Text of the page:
There are many reasons why plastics are not and cannot be recycled. In beauty, it often comes down to mixed-use plastics, which are hard to extract from one another at a recycling plant. For example, in the case of a simple deodorant package, there are several different types of plastic including the adhesive labels, the protective cap and the twistable gear at the bottom that often means that the whole product ends up in trash. That’s why refillable deodorant brands, like Myro, have entered the picture.

“People want sustainable options, but they also want sustainable options that are easy to use and fit into a routine that they’re already used to,” said Greg Laptevsky, Myro deodorant founder and CEO. “We need to fit on this fine line of creating something [not too] wildly different, because it may not get the adoption that you need to make an impact.”

For example, although Myro is refillable, the outer packaging is still plastic. Laptevsky said the design of the product is based on what people are familiar with. Refills reduce plastic waste by 50%, he said, and make up more than 50% of Myro sales, but he declined to elaborate. Myro offers a refill subscription service and à la carte purchases, but Laptevsky declined to state what percentage of sales are via the subscription and what’s typical in terms of the company’s retention rates. Subscription refills cost $10 per pod, but free shipping is included; pods are sent in packs of three in order to cut down on shipping packaging and carbon emissions. À la carte pods can be purchased in one, two or three packs, and are $15 per pod plus $5 for shipping.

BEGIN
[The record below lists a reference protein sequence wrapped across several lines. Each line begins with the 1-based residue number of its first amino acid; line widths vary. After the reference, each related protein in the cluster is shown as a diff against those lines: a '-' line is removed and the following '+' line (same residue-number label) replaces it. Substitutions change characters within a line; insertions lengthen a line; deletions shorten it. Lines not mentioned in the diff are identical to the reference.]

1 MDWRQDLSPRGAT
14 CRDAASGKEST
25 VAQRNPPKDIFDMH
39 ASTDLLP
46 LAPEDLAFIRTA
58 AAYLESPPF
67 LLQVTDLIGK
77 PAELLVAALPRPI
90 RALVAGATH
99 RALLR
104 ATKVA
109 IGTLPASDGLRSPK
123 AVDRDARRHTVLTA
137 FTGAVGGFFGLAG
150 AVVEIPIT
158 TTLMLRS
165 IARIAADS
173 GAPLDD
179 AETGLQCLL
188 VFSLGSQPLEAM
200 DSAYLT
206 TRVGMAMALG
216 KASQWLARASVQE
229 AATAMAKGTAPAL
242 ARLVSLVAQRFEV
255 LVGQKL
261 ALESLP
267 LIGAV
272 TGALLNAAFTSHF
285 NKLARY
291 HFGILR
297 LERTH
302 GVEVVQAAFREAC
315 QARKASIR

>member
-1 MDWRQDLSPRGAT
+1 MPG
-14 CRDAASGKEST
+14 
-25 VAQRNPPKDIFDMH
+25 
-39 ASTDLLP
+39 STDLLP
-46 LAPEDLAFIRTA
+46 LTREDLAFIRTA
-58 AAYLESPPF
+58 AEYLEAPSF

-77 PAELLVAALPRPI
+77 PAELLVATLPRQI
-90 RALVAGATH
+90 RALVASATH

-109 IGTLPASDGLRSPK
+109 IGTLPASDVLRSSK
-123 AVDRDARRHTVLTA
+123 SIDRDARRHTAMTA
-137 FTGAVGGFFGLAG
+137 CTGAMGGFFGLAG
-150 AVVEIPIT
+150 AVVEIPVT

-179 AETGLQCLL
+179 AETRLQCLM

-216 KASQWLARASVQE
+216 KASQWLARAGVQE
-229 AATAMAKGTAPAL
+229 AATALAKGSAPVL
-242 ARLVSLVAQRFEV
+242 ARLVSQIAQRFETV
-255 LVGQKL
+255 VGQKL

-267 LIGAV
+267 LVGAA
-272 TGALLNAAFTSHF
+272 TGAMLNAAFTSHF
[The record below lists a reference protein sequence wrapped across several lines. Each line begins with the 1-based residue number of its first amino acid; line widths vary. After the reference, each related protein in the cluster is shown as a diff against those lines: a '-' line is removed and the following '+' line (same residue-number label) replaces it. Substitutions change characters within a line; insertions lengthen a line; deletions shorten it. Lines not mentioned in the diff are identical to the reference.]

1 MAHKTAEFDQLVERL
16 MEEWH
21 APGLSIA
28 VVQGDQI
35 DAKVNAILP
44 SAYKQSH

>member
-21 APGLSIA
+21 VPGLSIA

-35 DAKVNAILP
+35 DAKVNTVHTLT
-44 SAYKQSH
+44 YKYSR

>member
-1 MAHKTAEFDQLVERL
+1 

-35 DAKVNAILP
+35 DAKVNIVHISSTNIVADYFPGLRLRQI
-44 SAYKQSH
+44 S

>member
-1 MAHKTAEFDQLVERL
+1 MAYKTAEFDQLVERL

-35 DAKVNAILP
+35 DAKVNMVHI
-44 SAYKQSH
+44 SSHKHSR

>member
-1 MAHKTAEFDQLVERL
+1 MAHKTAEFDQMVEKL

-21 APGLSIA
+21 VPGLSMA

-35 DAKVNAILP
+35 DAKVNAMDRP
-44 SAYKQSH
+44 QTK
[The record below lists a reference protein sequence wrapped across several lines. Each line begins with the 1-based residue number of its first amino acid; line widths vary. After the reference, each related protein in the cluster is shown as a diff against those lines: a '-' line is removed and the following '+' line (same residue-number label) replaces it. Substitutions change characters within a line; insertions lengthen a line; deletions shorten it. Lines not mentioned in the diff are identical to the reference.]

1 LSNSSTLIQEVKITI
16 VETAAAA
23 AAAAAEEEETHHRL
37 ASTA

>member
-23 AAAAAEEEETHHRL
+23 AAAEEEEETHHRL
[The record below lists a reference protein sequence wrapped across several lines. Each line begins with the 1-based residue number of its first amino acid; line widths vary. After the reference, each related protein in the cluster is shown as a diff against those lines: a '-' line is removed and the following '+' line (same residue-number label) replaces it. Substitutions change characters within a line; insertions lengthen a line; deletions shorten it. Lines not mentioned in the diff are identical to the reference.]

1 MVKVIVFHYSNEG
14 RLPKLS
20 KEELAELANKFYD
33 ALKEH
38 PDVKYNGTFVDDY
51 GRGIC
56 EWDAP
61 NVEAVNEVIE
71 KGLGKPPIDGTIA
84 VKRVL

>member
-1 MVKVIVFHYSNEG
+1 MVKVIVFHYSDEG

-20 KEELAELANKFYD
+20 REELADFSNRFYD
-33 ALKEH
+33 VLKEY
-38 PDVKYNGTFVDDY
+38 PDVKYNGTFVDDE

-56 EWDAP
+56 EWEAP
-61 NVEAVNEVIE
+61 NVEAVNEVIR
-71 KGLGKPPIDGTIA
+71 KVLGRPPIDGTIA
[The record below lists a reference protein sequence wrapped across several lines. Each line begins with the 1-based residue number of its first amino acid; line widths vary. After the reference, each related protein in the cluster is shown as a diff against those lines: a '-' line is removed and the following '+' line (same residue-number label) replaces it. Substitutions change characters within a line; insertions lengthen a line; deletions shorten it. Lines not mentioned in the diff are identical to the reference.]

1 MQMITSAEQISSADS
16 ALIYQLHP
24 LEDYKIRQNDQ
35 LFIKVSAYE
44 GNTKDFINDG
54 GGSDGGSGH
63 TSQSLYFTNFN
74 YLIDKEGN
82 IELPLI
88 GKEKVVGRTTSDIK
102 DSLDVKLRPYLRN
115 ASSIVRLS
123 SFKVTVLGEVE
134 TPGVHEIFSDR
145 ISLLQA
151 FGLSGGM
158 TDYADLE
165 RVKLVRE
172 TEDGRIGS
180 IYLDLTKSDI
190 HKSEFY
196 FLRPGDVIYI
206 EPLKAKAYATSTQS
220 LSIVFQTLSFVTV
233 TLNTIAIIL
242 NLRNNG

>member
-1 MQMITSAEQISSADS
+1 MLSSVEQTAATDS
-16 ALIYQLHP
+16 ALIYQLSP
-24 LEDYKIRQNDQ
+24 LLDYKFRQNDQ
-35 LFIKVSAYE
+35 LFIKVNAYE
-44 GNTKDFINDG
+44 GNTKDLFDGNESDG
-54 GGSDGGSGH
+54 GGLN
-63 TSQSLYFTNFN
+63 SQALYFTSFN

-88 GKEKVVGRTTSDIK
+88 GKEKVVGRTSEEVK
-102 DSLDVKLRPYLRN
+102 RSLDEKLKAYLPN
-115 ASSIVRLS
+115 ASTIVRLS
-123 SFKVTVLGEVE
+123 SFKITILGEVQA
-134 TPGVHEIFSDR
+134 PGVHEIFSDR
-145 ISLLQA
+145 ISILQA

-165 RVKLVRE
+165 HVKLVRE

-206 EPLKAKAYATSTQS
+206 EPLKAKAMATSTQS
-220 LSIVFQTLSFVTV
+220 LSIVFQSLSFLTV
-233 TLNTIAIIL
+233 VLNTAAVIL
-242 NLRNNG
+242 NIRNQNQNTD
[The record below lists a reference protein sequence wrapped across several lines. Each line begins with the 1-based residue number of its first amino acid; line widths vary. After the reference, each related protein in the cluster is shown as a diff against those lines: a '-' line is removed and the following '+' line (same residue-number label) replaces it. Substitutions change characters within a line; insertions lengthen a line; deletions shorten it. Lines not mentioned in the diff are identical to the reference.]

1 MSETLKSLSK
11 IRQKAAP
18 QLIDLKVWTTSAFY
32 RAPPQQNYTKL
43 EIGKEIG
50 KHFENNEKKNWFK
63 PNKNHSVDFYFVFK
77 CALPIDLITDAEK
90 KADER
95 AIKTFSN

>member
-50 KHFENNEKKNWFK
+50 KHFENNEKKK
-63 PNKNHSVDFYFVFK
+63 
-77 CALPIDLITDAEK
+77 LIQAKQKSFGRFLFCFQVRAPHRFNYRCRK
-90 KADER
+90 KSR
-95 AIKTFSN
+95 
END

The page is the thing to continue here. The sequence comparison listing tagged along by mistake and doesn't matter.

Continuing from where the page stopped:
“The opportunity is for Myro to expand and grow our brand promise by following the same model of going after specific categories that have universal usage,” he said. “[That could be] bath products, body care products or skin-care products.”

Creating attractive packaging is important for refillable products, so that they can compete with existing brands. Kirsten Kjaer Weiss, founder and CEO of her eponymous clean beauty company, said that when developing her premium brand, she decided on a luxurious outer packaging made from a metal alloy. Since it is not recyclable, she opted to make the products’ containers refillable. Kjaer Weiss’s core customers are 30- to 35-years-old, and the metal alloy products range from $45-$68. Refills are $19-$45.

“Something sustainable that maintains its luxury appeal was key from day one,” said Kjaer Weiss.

Still, the premium pricing of products can be a deterrent for new customer acquisition, given the expectation is that a customer will be locked into a product. Kjaer Weiss launched a red-colored paper packaging system in May, which is both recyclable and compostable, and helps to solve the new customer issue. On average, the products with the red, compostable packaging cost 25% less than products using the brand’s original alloy packaging, and refills are 40-50% less expensive. Refills make up 30% of the brand’s overall sales, said Kjaer Weiss, and the brand saw a 63% increase in refills between the first and second quarters of 2020.

“The red edition offers people the ability to buy into Kjaer Weiss at a lower price point and see if it’s something that they would want to continue to buy. It offers more flexibility and the ability to customize your choices,” she said.

Composting is another packaging option that brands have implemented — they include L’Oréal-owned Seed Phytonutrients and also Innisfree, which uses a paper bottle for a new serum that launched in August. However, just like recycling and refillable products, composting can have its own deleterious effects on the environment, including requiring more natural resources to produce compostable packaging and straining developing nations that often bear the brunt of industrial composting and recycling.

Pinsky believes that refillable consumer products are a viable option for reducing plastic waste, but raised concerns about the rate of adoption.

“What we really need to see is an investment from these large brands. It can’t just be them saying, ‘We’re going to reduce our plastic footprint by 15%.’ They actually [need to] say they are moving away from single-use material, and toward a reuse and refill [system],” said Pinsky.